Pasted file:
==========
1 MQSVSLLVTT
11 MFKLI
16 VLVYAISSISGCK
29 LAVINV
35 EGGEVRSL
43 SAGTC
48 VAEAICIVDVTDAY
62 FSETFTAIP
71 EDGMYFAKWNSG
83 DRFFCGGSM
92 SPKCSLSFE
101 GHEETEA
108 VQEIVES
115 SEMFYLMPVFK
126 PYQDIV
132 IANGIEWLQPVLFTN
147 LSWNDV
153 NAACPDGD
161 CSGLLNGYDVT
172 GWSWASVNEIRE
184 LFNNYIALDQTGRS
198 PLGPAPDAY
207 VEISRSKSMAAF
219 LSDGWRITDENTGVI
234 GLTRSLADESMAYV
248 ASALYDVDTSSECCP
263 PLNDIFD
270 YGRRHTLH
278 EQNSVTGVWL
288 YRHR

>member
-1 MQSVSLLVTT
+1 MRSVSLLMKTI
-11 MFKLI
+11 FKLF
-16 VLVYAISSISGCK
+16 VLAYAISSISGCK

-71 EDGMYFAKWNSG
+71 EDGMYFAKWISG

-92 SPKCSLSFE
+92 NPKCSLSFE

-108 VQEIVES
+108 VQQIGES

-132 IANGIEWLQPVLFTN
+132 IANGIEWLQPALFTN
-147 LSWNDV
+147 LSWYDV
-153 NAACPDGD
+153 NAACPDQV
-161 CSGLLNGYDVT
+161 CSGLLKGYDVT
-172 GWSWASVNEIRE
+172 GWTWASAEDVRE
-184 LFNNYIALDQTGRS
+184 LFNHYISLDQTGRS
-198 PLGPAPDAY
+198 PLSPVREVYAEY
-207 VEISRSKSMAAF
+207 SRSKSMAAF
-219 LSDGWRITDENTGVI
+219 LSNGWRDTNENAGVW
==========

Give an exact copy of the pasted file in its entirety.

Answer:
1 MQSVSLLVTT
11 MFKLI
16 VLVYAISSISGCK
29 LAVINV
35 EGGEVRSL
43 SAGTC
48 VAEAICIVDVTDAY
62 FSETFTAIP
71 EDGMYFAKWNSG
83 DRFFCGGSM
92 SPKCSLSFE
101 GHEETEA
108 VQEIVES
115 SEMFYLMPVFK
126 PYQDIV
132 IANGIEWLQPVLFTN
147 LSWNDV
153 NAACPDGD
161 CSGLLNGYDVT
172 GWSWASVNEIRE
184 LFNNYIALDQTGRS
198 PLGPAPDAY
207 VEISRSKSMAAF
219 LSDGWRITDENTGVI
234 GLTRSLADESMAYV
248 ASALYDVDTSSECCP
263 PLNDIFD
270 YGRRHTLH
278 EQNSVTGVWL
288 YRHR

>member
-1 MQSVSLLVTT
+1 MRSVSLLMKTI
-11 MFKLI
+11 FKLF
-16 VLVYAISSISGCK
+16 VLAYAISSISGCK

-71 EDGMYFAKWNSG
+71 EDGMYFAKWISG

-92 SPKCSLSFE
+92 NPKCSLSFE

-108 VQEIVES
+108 VQQIGES

-132 IANGIEWLQPVLFTN
+132 IANGIEWLQPALFTN
-147 LSWNDV
+147 LSWYDV
-153 NAACPDGD
+153 NAACPDQV
-161 CSGLLNGYDVT
+161 CSGLLKGYDVT
-172 GWSWASVNEIRE
+172 GWTWASAEDVRE
-184 LFNNYIALDQTGRS
+184 LFNHYISLDQTGRS
-198 PLGPAPDAY
+198 PLSPVREVYAEY
-207 VEISRSKSMAAF
+207 SRSKSMAAF
-219 LSDGWRITDENTGVI
+219 LSNGWRDTNENAGVW